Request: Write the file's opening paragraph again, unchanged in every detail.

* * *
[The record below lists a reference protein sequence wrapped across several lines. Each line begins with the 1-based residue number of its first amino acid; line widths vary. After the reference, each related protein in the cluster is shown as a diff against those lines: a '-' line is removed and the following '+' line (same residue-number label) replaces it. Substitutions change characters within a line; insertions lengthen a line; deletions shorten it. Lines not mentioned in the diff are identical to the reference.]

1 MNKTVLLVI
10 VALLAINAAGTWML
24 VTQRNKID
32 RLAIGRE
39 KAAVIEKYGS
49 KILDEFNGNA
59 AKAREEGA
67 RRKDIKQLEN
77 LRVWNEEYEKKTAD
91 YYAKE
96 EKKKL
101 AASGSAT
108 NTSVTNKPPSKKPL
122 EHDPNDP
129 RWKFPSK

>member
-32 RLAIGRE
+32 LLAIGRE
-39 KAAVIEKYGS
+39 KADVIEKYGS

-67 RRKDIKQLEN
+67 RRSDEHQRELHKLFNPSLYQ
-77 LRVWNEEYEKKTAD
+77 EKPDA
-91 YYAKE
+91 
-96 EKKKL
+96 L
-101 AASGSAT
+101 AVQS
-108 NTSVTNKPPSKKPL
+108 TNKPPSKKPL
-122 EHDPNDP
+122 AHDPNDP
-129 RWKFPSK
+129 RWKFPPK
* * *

[The record below lists a reference protein sequence wrapped across several lines. Each line begins with the 1-based residue number of its first amino acid; line widths vary. After the reference, each related protein in the cluster is shown as a diff against those lines: a '-' line is removed and the following '+' line (same residue-number label) replaces it. Substitutions change characters within a line; insertions lengthen a line; deletions shorten it. Lines not mentioned in the diff are identical to the reference.]